"I don't believe in violence. I believe in dialogue and conversation. I only expect from Iran that it cooperates."

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Turkey Best Venue For P5+1 Talks: Iran
Press TV
(for personal use only)

Iran's Foreign Minister Ali Akbar Salehi has proposed Turkey as the venue for the upcoming talks between Tehran and the six world powers, suggesting that negotiations should be resumed as soon as possible.

Speaking at a joint press conference with Turkish Foreign Minister Ahmet Davutoglu, Salehi said any excuse the world powers might come up with for stalling the talks will indicate their reluctance to resolve the issue regarding Iran's nuclear program.

The Iranian foreign minister arrived in Turkey to take part in the 23rd Iran-Turkey Joint Economic Commission.

Iran and the P5+1 -- Britain, China, France, Russia, and the United States plus Germany -- held two rounds of multifaceted talks in Geneva in December 2010 and in the Turkish city of Istanbul last January.

The United States, Israel and some of their allies accuse Tehran of pursuing military objectives in its nuclear program and have used this pretext to impose four rounds of sanctions against the Islamic Republic.

Iran has refuted the allegations, arguing that as a signatory to the nuclear Non-Proliferation Treaty and a member of the International Atomic Energy Agency, Tehran is entitled to use nuclear technology for peaceful use.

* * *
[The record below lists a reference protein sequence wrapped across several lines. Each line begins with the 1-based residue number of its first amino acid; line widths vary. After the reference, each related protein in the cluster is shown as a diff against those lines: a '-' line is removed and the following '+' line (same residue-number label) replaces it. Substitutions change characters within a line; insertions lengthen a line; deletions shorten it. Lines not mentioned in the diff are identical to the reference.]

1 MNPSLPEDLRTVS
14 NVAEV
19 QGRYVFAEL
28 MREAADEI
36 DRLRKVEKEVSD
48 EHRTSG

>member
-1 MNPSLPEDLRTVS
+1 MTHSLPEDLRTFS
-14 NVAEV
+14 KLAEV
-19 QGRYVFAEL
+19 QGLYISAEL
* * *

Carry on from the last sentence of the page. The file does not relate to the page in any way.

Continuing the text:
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Iran Says UN Nuclear Team to Visit This Month For Talks
Voice of America
(for personal use only)

Iran says senior U.N. nuclear officials will travel to the country later this month to discuss their concerns about the Iranian nuclear program.

Iran's envoy to the International Atomic Energy Agency Ali Asghar Soltanieh said Tuesday the U.N. delegation will visit Tehran from January 29 to 31 for talks on topics “of interest” to the agency. He says Tehran's agreement to host the team led by IAEA deputy director-general Herman Nackaerts is a “sign of transparency” in Iran's nuclear activities and engagement with the United Nations.
The IAEA issued a report last November saying it has evidence suggesting that Iran has been researching the development and delivery of nuclear weapons. Iran says the report was based on fabrications. It insists the Iranian nuclear program is only for peaceful use.